The Commission adopted the hearing officer's findings and recommendation. The Department petitioned the superior court pursuant to Code of Civil Procedure section 1094.5 for a writ of mandate setting aside the Commission's order.1 In a separate proceeding, appellant petitioned the superior court pursuant to section 1085 for a writ of mandate directing the Department to comply with the Commission's order.
Appellant prevailed in both proceedings and the Department appealed. On July 25, 1984, in an opinion authored by then Justice Lillie for Division One of this District, the Court of Appeal held in favor of appellant and ordered the sheriff's department to arrange a physical examination for appellant and, if appellant was certified as medically fit, to immediately accept him as a transferee Harbor Patrol Officer I.2
Despite this order, the Department remained recalcitrant, imposing various obstacles to appellant's appointment. The Court of Appeal then recalled its remittitur in January 1985 and, in a strongly worded opinion, held the sheriff's department's “obstructionist conduct” estopped it from requiring appellant to successfully complete his physical examination and ordered appellant to be immediately accepted as a transferee Harbor Patrol Officer I without any requirement he undergo training or a probationary period.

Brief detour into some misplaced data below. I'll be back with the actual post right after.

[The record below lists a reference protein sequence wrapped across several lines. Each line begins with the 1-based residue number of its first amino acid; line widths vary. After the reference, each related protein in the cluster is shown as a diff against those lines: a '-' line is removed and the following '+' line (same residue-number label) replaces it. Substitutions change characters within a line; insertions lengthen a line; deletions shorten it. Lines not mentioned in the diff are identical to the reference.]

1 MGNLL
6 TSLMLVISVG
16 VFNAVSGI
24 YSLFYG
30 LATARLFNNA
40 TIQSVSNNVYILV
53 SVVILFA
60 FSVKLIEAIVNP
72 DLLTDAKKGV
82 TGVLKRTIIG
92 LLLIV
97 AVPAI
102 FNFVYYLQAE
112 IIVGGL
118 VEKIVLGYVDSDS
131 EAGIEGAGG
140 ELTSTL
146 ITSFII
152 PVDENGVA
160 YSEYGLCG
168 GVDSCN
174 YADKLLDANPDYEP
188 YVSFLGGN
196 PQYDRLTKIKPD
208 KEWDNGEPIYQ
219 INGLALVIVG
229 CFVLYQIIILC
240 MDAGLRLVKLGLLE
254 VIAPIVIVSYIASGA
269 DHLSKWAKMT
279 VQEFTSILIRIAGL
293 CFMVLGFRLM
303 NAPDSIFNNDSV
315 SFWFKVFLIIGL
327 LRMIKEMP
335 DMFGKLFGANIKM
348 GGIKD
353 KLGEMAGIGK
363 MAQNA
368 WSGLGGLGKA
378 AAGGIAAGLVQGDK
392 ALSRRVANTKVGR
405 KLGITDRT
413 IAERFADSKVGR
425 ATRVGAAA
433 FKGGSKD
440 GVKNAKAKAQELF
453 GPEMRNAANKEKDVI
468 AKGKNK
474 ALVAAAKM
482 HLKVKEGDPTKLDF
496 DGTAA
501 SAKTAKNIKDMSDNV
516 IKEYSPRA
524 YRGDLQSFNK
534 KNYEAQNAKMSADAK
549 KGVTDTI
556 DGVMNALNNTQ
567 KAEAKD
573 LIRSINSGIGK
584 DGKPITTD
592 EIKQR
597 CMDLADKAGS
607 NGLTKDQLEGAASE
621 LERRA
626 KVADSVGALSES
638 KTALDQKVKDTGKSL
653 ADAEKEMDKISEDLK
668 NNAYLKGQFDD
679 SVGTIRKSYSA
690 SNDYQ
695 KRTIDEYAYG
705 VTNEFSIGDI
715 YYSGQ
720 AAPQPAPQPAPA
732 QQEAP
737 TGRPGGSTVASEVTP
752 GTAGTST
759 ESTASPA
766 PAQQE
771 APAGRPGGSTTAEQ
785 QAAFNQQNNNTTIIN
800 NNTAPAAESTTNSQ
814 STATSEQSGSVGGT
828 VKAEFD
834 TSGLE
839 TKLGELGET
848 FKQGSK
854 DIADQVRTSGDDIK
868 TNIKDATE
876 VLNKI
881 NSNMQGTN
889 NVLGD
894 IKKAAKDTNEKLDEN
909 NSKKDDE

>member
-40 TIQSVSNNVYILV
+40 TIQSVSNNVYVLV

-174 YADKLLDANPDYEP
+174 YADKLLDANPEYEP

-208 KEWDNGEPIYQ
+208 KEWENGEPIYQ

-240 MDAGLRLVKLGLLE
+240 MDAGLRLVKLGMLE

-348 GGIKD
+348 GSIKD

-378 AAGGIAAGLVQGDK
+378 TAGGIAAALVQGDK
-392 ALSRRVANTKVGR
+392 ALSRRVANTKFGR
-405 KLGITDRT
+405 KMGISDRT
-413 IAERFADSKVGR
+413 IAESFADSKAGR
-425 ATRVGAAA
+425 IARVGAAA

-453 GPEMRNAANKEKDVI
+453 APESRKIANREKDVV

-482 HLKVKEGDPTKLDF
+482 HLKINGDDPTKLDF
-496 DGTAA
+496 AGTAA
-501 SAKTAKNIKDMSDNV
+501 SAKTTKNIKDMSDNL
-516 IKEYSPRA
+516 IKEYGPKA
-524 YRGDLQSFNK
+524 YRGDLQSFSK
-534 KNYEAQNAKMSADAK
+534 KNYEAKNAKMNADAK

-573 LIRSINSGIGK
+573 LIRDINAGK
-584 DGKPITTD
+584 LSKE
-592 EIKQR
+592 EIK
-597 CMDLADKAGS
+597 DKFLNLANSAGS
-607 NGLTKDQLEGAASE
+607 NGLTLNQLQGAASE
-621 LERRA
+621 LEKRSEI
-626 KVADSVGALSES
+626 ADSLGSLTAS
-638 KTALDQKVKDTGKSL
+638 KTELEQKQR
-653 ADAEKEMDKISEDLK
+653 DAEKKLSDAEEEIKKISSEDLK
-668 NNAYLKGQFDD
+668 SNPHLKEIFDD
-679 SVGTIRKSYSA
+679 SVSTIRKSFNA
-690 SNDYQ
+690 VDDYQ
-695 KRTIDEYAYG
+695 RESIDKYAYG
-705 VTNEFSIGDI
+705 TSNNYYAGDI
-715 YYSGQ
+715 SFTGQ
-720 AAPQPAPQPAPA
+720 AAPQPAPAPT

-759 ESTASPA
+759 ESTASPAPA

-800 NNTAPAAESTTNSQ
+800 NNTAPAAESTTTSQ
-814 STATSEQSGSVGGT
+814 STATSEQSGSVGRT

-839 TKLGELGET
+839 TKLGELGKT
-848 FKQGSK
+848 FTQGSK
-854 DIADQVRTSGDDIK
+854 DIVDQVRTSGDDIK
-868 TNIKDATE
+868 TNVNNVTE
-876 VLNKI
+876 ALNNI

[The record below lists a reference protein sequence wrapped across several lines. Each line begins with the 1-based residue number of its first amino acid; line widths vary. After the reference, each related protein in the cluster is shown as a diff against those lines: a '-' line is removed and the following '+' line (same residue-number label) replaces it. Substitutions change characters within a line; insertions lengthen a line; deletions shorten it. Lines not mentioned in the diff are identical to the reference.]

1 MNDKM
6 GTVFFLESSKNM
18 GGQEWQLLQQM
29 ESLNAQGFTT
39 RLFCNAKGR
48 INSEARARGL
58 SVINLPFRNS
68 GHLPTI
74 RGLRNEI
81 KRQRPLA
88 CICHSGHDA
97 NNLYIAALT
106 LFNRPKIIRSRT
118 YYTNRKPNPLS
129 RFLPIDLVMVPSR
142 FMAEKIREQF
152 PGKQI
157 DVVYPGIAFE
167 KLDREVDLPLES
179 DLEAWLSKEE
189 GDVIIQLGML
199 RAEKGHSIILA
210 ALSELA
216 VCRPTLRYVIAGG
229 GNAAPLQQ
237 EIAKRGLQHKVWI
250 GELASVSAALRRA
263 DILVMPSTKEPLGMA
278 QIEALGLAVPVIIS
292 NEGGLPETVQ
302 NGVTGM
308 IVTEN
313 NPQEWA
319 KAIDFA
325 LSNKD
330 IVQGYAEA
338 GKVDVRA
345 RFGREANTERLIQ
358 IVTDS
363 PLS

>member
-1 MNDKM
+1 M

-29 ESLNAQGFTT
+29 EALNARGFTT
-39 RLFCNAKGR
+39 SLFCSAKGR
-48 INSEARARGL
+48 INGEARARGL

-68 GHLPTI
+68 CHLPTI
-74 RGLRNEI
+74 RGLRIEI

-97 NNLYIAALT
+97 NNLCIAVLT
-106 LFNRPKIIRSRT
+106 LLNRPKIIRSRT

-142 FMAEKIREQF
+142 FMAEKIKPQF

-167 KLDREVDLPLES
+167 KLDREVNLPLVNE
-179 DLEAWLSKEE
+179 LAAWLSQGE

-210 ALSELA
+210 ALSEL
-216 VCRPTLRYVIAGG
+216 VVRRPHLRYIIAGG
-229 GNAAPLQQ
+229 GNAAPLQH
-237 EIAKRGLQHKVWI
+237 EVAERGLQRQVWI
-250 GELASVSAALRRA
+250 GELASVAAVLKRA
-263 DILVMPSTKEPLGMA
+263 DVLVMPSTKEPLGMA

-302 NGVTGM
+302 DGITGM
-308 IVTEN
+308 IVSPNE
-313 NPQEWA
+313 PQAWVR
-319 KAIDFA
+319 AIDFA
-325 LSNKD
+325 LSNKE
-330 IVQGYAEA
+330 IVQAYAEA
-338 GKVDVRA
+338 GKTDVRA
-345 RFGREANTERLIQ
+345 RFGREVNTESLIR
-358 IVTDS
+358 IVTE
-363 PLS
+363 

Finally yielding to the order of this court, the Department hired appellant in 1985. He then filed an action in federal district court against respondents for employment discrimination under Title VII of the Civil Rights Act, violations of his civil rights under 42 U.S.C., sections 1981, 1983, intentional infliction of emotional distress and fraud. Appellant moved for summary judgment on the liability claims based upon the collateral estoppel effect of the Court of Appeal's opinions.
The district court held the federal claims were barred by the doctrines of merger and bar and collateral estoppel based upon the prior state proceedings. After granting summary judgment for respondents on the federal claims, the district exercised its discretion not to hear the pendent state claims and dismissed those claims. The Ninth Circuit affirmed.
Appellant then filed this action against respondents for declaratory relief, violation of Government Code section 12940, et seq. (employment discrimination), violation of 42 U.S.C. sections 1981, 1983, intentional infliction of emotional distress and fraud. The trial court sustained respondents' demurrer with leave to amend. Appellant filed a first amended complaint which alleged causes of action for violation of Government Code section 12940 et seq., intentional infliction of emotional distress and fraud.